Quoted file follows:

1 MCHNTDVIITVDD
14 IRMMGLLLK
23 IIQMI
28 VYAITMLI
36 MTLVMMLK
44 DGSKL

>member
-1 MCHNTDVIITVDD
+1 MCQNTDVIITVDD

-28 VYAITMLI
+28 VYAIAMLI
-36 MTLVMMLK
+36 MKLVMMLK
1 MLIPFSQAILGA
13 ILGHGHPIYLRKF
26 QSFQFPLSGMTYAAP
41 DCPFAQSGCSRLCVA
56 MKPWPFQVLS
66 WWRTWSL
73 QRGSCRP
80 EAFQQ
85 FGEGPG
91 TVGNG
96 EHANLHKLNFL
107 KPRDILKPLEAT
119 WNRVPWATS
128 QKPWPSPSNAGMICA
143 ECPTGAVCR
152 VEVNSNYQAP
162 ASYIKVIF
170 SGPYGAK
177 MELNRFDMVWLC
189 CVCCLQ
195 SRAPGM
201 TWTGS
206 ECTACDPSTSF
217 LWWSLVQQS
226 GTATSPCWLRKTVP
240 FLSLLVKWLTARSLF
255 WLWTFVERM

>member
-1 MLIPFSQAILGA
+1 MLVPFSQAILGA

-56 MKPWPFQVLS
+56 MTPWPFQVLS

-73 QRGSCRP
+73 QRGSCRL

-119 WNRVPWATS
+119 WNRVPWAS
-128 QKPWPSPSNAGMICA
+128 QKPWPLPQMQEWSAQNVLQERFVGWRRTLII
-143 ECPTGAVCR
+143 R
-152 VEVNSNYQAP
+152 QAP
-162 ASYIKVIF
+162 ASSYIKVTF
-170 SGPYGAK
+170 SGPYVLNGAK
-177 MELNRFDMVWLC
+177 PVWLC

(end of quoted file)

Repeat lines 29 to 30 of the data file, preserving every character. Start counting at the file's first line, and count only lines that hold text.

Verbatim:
152 VEVNSNYQAP
162 ASYIKVIF